Sulfuration–desulfuration reaction sensing effect of intrinsic ZnO nanowires for high-performance H2S detection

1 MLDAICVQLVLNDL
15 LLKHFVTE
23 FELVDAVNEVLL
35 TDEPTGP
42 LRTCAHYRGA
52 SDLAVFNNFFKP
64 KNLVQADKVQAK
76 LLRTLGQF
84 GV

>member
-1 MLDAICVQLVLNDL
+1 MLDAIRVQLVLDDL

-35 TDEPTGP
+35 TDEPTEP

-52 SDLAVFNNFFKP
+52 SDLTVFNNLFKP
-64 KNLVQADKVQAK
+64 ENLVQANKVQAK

This study explores a novel H2S sensing-effect of an intrinsic (i.e., uncatalyzed) ZnO nanowire (NW) array chemiresistive sensing material. A bottom-up constructed dense array of ZnO NWs with a diameter of 50–60 nm is found and verified to be sulfurized by H2S to form ZnS that can be later desulfurized back to ZnO by ambient oxygen, which is different from the conventional ZnO sensing mechanism where the resistance of semiconductor ZnO is changed via electron depletion layer variation by surface adsorbed oxygen. When H2S is introduced into this ZnO NW sensor, the sulfuration-reaction produced ZnS brings about a dramatic enhancement of sensing performances like sensitivity, limits-of-detection and selectivity. After H2S removal, the desulfuration-reaction helps to realize rapid signal recovery that significantly improves the repeatability of the sensor. Thanks to the nanoscale size effect induced new sensing mechanism, intrinsic ZnO-NWs experimentally exhibit low-temperature (150 °C) high-performance detection toward H2S of ppb to ppm concentration, which could not be realized before even if catalyst-enhanced ZnO was used for H2S sensing at higher temperature.